Since revenue-based loans have a variable repayment structure that represents more liability to lenders, they often charge higher interest rates than other types of loans. But these loans also reduce your hurdles as a borrower, because if your work month is slow, your payments are lower – rather than risking a default.
How do you qualify for a takeover loan?
Qualifying for a buyout loan is often the same as any small business loan. You need to determine the need for financing (or potential financing need, if you are only trying to arrange financing before defining the target asset for it).
Once you know the reason for borrowing, you need to choose the type of financing that is appropriate for your business conditions, and then choose a lender that specializes in this type of financing. For example, if you want to get an SBA loan to purchase a new facility, you should choose a bank or loan broker that has secured a lot of SBA loans and has been approved successfully.
Next, you need to go through the application process. This requires completing several forms, as well as providing supporting documentation and answering any questions the loan officer may have about your business or the purpose of the loan.
Here are some of the key criteria lenders use to decide whether to approve a takeover loan:
- credit: The lender will look at your business credit report (if your business has established credit) and perform credit checks for you and any partners who own 20% or more of your company. Minimum credit scores vary by loan type (640 is the minimum for SBA loans).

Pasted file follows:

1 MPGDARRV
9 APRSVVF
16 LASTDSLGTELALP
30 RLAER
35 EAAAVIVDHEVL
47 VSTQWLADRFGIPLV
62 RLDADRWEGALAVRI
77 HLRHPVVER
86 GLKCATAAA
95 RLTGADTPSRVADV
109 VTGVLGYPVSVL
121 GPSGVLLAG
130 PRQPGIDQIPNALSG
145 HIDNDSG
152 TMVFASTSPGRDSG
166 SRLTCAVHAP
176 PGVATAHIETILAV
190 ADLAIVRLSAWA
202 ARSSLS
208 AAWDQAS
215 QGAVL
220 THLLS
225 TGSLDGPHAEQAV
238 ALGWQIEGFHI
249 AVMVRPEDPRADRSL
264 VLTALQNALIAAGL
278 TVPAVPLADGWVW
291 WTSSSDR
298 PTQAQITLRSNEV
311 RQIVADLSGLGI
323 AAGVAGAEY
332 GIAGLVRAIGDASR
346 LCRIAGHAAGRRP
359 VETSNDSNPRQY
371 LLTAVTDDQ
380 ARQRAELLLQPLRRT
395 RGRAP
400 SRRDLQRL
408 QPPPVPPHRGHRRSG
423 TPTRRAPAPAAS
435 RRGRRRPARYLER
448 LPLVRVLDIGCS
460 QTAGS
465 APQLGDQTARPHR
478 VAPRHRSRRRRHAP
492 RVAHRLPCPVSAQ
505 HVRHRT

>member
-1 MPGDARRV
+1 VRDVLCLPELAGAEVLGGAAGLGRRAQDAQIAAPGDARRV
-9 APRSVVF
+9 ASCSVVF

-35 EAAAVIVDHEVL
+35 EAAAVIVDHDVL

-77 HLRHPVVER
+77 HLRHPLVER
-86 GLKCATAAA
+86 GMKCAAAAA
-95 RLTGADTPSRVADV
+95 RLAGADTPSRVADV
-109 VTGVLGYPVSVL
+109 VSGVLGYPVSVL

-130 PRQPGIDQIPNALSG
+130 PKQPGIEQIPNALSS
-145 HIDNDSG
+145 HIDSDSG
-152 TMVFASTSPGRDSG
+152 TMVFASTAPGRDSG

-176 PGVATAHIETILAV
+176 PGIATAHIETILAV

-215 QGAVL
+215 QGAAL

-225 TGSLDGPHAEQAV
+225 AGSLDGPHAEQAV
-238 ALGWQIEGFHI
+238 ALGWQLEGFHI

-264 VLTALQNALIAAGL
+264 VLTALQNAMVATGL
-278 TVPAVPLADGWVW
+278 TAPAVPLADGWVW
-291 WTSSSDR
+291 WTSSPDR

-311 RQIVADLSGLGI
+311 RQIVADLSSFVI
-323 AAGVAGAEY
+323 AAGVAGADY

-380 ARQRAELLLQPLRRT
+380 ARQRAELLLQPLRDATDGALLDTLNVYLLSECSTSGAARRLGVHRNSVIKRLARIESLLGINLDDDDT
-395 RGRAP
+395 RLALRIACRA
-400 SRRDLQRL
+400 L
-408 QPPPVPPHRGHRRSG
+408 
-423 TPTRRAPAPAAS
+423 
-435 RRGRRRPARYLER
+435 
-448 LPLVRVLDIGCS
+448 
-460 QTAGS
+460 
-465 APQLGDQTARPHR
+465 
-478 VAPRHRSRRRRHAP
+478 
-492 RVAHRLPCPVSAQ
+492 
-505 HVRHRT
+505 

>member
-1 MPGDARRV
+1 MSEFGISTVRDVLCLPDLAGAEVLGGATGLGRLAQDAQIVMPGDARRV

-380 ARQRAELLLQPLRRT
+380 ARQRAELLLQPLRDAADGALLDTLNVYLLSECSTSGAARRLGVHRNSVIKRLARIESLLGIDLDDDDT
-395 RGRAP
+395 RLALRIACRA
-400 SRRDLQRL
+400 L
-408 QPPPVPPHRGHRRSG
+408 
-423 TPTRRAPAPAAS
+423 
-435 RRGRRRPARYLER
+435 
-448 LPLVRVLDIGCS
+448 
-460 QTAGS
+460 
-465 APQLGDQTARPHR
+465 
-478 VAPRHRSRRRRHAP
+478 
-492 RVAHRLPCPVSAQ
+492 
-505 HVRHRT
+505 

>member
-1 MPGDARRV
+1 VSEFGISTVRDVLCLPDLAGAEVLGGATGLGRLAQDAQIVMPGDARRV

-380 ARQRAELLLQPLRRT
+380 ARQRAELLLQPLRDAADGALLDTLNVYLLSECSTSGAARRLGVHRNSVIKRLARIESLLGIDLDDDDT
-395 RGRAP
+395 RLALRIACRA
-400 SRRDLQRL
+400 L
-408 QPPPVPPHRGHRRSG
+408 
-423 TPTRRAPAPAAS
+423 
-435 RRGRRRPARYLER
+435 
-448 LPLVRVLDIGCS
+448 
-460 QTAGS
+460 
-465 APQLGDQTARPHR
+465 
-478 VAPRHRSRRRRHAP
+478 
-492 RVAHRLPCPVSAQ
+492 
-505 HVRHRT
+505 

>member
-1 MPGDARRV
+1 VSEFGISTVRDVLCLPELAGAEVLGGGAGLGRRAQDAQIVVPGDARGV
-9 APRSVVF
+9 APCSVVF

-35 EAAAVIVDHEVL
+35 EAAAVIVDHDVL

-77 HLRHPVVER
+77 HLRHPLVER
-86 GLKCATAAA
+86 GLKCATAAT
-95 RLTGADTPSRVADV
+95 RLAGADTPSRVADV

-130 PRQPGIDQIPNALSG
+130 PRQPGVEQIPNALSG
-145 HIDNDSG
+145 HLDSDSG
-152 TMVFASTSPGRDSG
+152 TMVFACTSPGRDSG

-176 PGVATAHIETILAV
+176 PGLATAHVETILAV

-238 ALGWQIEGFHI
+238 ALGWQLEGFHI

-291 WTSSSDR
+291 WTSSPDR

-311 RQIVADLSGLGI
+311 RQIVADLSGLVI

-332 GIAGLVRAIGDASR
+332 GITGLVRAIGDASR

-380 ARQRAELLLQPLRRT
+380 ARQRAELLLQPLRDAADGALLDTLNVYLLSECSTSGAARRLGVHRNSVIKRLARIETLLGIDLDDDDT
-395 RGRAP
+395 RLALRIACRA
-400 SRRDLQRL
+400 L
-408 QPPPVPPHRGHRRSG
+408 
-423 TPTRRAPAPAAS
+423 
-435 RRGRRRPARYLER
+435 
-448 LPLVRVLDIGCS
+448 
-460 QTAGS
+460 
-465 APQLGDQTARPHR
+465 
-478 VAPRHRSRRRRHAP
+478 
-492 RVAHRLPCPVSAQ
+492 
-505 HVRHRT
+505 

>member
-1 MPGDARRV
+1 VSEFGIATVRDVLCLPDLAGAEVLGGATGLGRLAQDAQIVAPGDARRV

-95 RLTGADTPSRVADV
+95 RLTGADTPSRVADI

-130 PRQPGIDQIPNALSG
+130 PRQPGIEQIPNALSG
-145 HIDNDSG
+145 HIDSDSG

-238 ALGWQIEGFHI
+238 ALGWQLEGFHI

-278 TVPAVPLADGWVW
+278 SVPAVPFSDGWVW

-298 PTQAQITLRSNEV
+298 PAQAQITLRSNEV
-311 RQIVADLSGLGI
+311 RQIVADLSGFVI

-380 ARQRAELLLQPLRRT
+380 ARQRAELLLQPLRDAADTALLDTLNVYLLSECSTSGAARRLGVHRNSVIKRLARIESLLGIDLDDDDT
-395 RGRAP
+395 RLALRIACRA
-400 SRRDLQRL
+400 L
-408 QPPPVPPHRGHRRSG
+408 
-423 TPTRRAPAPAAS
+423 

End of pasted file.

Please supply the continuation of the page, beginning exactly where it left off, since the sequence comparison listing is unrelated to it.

- he won: The lender will examine your company’s finances to ensure that your current or projected revenue will support the payments required to service the loan. Most lenders look for a debt service coverage ratio of 1.25 times or more (your earnings divided by debt service must be greater than or equal to 1.25).
- down payment: The minimum down payment varies depending on the type of loan. Most loans start from 10% to 15% of the total transaction, but the repayment can be higher depending on your credit profile, business cash flow, etc. Some loans, including lines of credit, do not require a down payment.
- Use of funds: Lenders will need to know why you’re asking for financing (whether you’re buying a facility, a business, or a piece of equipment), the value of the asset you want to buy, how it will affect your business’ profitability, and whether it’s a good business decision.
Not every small business will qualify for a loan for a large asset or other business. Some businesses do not have enough revenue to service loan payments. In other cases, sole proprietorships may have prior credit problems that need to be settled before they can get a loan. If your loan application is denied, you may still be able to fund the acquisitions, but you may need to get a co-signer or share capital increase instead.
What are the advantages of business acquisition loans?
Using a buyout loan to make large purchases can have a lot of advantages. These can vary based on your business circumstances, as well as the type of loan and terms the lender offers.
These are some of the general advantages of purchase loans:
- They reduce the amount of capital your business must use to complete the acquisition.
- It allows you to make your own acquisition and pay it off over time.
- They help you build business credit.
- If used appropriately, they help your business grow its bottom line.
- Loans may be based on your projected revenue (post-acquisition) rather than current sales.
Acquisition loans are not always ideal. In many cases, companies may not be eligible to use it. But for those who qualify and when used properly, business buyout loans can be very beneficial in many circumstances.